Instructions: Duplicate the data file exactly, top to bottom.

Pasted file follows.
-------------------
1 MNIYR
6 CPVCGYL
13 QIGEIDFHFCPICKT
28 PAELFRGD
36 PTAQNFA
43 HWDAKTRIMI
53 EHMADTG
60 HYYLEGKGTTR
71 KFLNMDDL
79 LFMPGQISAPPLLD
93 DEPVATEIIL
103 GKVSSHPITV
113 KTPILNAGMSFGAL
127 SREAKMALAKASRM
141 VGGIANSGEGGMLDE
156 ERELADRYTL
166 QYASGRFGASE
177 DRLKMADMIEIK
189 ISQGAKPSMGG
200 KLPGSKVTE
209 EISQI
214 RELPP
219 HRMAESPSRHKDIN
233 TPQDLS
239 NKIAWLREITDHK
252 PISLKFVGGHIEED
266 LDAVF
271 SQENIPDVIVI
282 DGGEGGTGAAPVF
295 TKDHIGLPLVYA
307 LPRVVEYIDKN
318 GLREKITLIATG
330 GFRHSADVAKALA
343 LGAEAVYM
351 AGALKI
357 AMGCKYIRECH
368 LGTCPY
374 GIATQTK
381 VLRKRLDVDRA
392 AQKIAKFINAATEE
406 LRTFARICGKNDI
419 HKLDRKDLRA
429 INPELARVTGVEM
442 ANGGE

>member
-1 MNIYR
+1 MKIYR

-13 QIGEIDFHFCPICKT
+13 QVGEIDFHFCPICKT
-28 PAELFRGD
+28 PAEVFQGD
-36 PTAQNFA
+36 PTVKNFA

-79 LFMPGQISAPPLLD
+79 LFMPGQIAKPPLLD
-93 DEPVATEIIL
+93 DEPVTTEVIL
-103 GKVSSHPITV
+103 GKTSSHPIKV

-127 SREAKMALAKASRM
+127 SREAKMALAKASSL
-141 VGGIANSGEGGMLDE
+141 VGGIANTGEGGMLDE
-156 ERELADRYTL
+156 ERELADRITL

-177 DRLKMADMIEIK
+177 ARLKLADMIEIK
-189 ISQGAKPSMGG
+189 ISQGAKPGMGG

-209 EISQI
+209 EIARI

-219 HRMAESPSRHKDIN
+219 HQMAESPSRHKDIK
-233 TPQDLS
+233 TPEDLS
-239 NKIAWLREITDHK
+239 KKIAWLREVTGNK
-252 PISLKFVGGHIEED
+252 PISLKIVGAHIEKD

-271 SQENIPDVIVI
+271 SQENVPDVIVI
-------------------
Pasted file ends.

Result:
1 MNIYR
6 CPVCGYL
13 QIGEIDFHFCPICKT
28 PAELFRGD
36 PTAQNFA
43 HWDAKTRIMI
53 EHMADTG
60 HYYLEGKGTTR
71 KFLNMDDL
79 LFMPGQISAPPLLD
93 DEPVATEIIL
103 GKVSSHPITV
113 KTPILNAGMSFGAL
127 SREAKMALAKASRM
141 VGGIANSGEGGMLDE
156 ERELADRYTL
166 QYASGRFGASE
177 DRLKMADMIEIK
189 ISQGAKPSMGG
200 KLPGSKVTE
209 EISQI
214 RELPP
219 HRMAESPSRHKDIN
233 TPQDLS
239 NKIAWLREITDHK
252 PISLKFVGGHIEED
266 LDAVF
271 SQENIPDVIVI
282 DGGEGGTGAAPVF
295 TKDHIGLPLVYA
307 LPRVVEYIDKN
318 GLREKITLIATG
330 GFRHSADVAKALA
343 LGAEAVYM
351 AGALKI
357 AMGCKYIRECH
368 LGTCPY
374 GIATQTK
381 VLRKRLDVDRA
392 AQKIAKFINAATEE
406 LRTFARICGKNDI
419 HKLDRKDLRA
429 INPELARVTGVEM
442 ANGGE

>member
-1 MNIYR
+1 MKIYR

-13 QIGEIDFHFCPICKT
+13 QVGEIDFHFCPICKT
-28 PAELFRGD
+28 PAEVFQGD
-36 PTAQNFA
+36 PTVKNFA

-79 LFMPGQISAPPLLD
+79 LFMPGQIAKPPLLD
-93 DEPVATEIIL
+93 DEPVTTEVIL
-103 GKVSSHPITV
+103 GKTSSHPIKV

-127 SREAKMALAKASRM
+127 SREAKMALAKASSL
-141 VGGIANSGEGGMLDE
+141 VGGIANTGEGGMLDE
-156 ERELADRYTL
+156 ERELADRITL

-177 DRLKMADMIEIK
+177 ARLKLADMIEIK
-189 ISQGAKPSMGG
+189 ISQGAKPGMGG

-209 EISQI
+209 EIARI

-219 HRMAESPSRHKDIN
+219 HQMAESPSRHKDIK
-233 TPQDLS
+233 TPEDLS
-239 NKIAWLREITDHK
+239 KKIAWLREVTGNK
-252 PISLKFVGGHIEED
+252 PISLKIVGAHIEKD

-271 SQENIPDVIVI
+271 SQENVPDVIVI